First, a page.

Mary Poppins Returns
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All Critics (5)
| Top Critics (4)
| Fresh (3)
| Rotten (2)
It's quite mesmerizing to watch these two lost souls trade in their last gasp at salvation for a bottle of cheap hooch and a noseful of cocaine.
Technically crude but dramatically riveting.
Nothing is really explained. You are just plunked into the middle of this infinitely sullen slice of life. It isn't long before the characters' boredom and accumulated hostility begin to seep into you.
Because he has little to say about the relationship between human potential and behavior beyond the pointedly altered adage, Horton's themes are as limited as the horizons of his characters.
Abetted by its zero-budget look and feel, the film attains the dirty, hyperrealism of a reality based cop show, but with a surprising touch of quiet compassion.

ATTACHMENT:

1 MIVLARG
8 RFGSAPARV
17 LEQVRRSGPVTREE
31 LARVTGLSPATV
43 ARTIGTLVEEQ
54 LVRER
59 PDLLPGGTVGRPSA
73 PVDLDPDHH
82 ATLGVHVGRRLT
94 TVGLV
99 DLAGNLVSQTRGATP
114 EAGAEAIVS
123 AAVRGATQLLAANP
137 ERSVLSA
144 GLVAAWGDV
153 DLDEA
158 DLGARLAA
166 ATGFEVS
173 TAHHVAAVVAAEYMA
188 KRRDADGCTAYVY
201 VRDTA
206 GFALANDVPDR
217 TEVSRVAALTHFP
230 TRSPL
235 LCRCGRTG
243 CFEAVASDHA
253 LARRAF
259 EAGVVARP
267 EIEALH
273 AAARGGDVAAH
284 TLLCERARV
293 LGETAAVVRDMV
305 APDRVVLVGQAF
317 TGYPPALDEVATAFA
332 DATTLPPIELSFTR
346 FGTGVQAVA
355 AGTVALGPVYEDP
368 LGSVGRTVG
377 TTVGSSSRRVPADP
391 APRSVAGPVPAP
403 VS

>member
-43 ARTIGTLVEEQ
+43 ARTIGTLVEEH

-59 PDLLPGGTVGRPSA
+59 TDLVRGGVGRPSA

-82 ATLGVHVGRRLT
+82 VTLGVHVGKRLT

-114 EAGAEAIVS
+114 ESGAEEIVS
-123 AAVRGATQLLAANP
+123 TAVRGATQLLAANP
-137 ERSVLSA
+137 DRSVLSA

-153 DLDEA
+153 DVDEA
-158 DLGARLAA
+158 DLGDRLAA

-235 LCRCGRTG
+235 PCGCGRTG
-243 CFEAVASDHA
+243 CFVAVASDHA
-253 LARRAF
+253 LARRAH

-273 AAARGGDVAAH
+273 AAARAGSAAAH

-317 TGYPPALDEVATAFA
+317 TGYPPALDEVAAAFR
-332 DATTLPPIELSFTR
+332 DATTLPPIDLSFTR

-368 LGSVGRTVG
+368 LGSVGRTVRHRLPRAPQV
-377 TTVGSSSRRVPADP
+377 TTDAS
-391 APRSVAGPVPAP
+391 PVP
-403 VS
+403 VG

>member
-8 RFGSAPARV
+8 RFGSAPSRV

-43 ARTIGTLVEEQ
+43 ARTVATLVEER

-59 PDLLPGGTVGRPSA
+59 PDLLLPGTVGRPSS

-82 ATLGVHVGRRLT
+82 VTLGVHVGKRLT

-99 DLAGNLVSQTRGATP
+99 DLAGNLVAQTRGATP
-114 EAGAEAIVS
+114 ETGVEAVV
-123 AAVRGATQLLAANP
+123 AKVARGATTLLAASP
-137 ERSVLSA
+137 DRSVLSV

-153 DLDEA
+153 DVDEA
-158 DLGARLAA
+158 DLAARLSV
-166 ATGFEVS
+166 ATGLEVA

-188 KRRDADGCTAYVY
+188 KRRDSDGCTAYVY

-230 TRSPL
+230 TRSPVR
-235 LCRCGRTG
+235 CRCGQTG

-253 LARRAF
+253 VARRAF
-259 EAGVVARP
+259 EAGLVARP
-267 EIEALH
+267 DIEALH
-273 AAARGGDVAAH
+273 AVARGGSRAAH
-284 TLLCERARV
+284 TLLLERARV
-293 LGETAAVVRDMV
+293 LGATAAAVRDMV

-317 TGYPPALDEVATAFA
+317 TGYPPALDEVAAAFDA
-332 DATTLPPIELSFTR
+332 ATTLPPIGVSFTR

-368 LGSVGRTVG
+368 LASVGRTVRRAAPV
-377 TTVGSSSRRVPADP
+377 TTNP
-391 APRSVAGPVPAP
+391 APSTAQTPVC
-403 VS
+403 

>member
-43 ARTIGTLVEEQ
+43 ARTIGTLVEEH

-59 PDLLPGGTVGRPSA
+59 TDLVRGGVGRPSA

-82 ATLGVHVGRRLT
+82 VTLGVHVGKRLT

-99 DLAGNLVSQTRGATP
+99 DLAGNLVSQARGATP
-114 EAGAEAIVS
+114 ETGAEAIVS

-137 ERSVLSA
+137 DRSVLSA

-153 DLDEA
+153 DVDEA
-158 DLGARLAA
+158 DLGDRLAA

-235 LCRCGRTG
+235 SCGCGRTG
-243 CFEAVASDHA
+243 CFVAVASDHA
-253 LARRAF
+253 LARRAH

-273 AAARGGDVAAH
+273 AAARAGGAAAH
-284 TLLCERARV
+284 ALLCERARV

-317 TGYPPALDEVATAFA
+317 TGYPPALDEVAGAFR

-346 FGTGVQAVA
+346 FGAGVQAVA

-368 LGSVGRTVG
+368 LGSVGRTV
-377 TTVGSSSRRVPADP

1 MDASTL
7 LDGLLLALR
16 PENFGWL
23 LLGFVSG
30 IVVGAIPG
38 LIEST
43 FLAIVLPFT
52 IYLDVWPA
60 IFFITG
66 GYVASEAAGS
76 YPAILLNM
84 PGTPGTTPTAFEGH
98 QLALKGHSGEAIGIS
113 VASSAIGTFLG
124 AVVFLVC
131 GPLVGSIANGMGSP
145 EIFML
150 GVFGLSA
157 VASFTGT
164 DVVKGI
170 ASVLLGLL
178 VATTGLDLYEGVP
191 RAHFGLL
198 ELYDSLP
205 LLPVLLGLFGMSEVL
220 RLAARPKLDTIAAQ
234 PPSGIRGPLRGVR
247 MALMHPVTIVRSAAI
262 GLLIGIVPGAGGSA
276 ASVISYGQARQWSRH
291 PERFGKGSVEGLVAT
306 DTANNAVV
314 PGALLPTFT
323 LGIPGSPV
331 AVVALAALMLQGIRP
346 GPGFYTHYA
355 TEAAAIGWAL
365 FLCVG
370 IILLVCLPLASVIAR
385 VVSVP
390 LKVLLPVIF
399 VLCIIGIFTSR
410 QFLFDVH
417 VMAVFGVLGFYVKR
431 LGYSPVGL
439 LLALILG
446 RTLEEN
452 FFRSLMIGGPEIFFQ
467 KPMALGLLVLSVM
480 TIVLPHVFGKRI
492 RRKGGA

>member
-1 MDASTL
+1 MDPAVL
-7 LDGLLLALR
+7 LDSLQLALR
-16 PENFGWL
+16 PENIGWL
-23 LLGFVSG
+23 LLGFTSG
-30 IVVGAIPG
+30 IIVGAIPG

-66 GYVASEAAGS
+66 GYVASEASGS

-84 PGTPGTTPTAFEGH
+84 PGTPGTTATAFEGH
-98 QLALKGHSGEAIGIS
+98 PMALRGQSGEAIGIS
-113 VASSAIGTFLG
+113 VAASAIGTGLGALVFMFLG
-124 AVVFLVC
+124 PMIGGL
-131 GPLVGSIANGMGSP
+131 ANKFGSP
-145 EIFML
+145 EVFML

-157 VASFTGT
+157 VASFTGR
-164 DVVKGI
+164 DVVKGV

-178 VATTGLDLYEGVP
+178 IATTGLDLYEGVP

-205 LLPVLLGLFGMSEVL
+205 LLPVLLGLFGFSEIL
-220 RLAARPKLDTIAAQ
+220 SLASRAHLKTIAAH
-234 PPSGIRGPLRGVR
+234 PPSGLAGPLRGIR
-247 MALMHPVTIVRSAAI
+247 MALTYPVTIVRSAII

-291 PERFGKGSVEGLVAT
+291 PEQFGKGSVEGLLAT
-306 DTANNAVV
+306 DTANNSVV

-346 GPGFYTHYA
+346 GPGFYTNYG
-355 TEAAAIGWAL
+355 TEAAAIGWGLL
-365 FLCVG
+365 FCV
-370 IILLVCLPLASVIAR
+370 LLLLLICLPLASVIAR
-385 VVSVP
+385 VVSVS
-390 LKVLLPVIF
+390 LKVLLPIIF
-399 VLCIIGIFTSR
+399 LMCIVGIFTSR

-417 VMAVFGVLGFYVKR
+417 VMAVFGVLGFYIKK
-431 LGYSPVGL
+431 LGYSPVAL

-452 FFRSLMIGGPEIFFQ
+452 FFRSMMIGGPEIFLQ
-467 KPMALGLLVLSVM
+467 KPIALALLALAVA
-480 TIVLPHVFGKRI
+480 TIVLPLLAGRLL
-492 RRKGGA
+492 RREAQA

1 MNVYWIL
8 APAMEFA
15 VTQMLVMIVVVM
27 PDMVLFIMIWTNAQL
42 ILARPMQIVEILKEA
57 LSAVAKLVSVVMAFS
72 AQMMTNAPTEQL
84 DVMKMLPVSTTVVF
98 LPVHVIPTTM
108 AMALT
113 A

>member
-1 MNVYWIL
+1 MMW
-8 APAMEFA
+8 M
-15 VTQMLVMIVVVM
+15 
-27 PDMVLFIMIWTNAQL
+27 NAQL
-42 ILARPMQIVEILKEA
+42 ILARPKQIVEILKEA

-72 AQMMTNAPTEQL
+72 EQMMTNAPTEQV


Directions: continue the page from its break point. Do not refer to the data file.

'100 Proof' in one word: "Disturbing." There seemed to be unfinished business in this movie that didn't get resolved. It didn't delve into the relationship between Rae and Carla. The ending raised more questions and had no answers to what happened after the shootings and what happened to Rae's father. I can see how suffering all the physical and mental abuse from her father would drive Rae over the edge but I felt it wasn't explained as thoroughly as it should have been. With that said, I'll admit that I had my reservations about watching this movie, mainly because of Jim Varney's role as an abusive, incestuous father. Curiosity won over my hesitation and I'm glad it did. Mr. Varney was truly the most gifted, multi-faceted actor I've ever had the privilege of watching. While he wasn't the star of the show and only had a small part, he completely outshone the other stars. His powerful on screen presence overshadowed Pamela and Tara's characters. With only a small role, he was able to steal the entire movie right out from under them. He completely blew me away with this role. To go from that affable, lovable funny man, 'Ernest P. Worrell' to Rae's father and every other character in between, and to do it so proficiently, is a rare talent indeed. If you grew up with Ernest P. Worrell, as I did, believe me, you will see absolutely no hint of that humble hayseed in this movie. How Hollywood pigeon-holed him into Ernest is beyond me. It's too bad it took them so long to remove the 'Ernest Blinders'. If Varney were alive today, you can bet he'd be acting circles around these so-called big name celebrities.
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